Clinical Orthopaedics and Related Research®

, Volume 472, Issue 1, pp 248–253

Abnormal Axial Rotations in TKA Contribute to Reduced Weightbearing Flexion

  • Bradley Meccia
  • Richard D. Komistek
  • Mohamed Mahfouz
  • Douglas Dennis
Symposium: 2013 Knee Society Proceedings

DOI: 10.1007/s11999-013-3105-5

Cite this article as:
Meccia, B., Komistek, R.D., Mahfouz, M. et al. Clin Orthop Relat Res (2014) 472: 248. doi:10.1007/s11999-013-3105-5



Previous in vivo fluoroscopy studies have documented that axial rotation for patients having a TKA was significantly less than those having a normal knee. In fact, many subjects having a TKA experience a reverse axial rotation pattern where the femur internally rotates with increasing flexion. However, no previous studies have been conducted to determine if this reverse axial rotation pattern affects TKA performance.


The purposes of this study were: (1) Do normal and reverse axial rotation patterns of a TKA affect the maximum flexion angle postoperatively? (2) Does the axial rotation angle of the knee at maximum flexion during weightbearing impact the magnitude of the maximum flexion achieved in weightbearing?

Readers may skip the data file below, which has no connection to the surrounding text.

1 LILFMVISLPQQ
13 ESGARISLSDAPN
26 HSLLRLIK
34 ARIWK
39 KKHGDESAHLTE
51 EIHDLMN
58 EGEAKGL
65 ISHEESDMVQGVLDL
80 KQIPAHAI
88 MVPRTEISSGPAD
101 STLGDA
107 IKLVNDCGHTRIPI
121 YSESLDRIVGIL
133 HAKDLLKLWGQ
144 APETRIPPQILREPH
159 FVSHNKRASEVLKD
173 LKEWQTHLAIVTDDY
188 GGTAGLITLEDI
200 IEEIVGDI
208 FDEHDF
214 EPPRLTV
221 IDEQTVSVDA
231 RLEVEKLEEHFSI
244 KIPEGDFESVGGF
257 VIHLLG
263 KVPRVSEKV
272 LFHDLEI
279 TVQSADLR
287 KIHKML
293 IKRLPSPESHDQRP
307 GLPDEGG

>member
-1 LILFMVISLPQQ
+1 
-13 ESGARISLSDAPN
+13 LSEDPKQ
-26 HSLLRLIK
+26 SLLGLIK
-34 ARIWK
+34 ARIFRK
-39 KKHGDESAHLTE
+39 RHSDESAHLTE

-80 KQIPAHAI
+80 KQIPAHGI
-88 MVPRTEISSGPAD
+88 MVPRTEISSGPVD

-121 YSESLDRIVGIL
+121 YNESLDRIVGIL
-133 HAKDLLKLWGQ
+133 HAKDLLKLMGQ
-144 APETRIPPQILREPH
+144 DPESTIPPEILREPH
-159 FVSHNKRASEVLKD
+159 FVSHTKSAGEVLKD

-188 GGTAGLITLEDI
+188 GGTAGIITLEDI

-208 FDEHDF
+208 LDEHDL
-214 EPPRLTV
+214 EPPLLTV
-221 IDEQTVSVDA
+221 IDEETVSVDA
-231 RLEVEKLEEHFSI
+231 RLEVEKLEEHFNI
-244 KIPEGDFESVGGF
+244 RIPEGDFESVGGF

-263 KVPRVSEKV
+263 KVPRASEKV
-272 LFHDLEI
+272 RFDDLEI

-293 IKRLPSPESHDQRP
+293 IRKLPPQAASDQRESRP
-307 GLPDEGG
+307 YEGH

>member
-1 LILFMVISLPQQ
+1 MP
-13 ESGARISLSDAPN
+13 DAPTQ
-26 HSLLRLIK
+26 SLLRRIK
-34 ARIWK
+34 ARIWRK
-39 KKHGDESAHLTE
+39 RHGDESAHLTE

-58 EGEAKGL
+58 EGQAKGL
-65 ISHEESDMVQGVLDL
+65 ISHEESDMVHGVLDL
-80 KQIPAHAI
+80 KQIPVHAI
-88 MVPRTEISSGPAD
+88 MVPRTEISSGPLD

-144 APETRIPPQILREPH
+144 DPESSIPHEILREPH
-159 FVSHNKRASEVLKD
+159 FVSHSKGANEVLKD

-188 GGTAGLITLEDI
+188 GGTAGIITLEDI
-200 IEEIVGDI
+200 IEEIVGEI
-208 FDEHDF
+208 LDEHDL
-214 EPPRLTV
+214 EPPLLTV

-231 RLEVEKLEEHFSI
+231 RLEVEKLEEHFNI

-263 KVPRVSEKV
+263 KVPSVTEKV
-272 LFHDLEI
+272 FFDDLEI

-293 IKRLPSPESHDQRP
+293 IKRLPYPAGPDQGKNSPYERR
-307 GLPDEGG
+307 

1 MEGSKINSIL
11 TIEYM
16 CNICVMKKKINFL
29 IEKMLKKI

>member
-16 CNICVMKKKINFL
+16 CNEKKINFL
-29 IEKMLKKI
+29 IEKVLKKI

One hundred twenty patients having TKA, previously analyzed under in vivo conditions using fluoroscopy and a three-dimensional model-fitting software package, were further evaluated to determine if reverse axial rotation patterns limit weightbearing TKA flexion. In this retrospective cohort, we identified 58 patients who had a normal axial rotation pattern (greater than 15° normal rotation). Sixty-two patients experienced greater than 3° of reverse axial rotation, defined as internal rotation of the femur relative to the tibia.


Patients having a normal axial rotation achieved greater weightbearing knee flexion than those with reverse axial rotation (115° versus 109°, p = 0.02). Additionally, patients with greater than 3° of normal axial rotation at maximum flexion had more flexion than those with less than 3° of normal axial rotation at ending flexion (115° versus 107°, p < 0.001).


These findings show reverse axial rotation and a smaller magnitude of normal axial rotation reduce weightbearing knee flexion. This is likely the result of increased posterior movement of the lateral condyle and is an important consideration in future implant designs.

Level of Evidence

Level III, therapeutic study. See Guidelines for Authors for a complete description of levels of evidence.

Copyright information

© The Association of Bone and Joint Surgeons® 2013

Authors and Affiliations

  • Bradley Meccia
    • 1
  • Richard D. Komistek
    • 1
  • Mohamed Mahfouz
    • 1
  • Douglas Dennis
    • 2
  1. 1.Department of Mechanical, Aerospace & Biomedical EngineeringUniversity of TennesseeKnoxvilleUSA
  2. 2.Colorado Joint ReplacementDenverUSA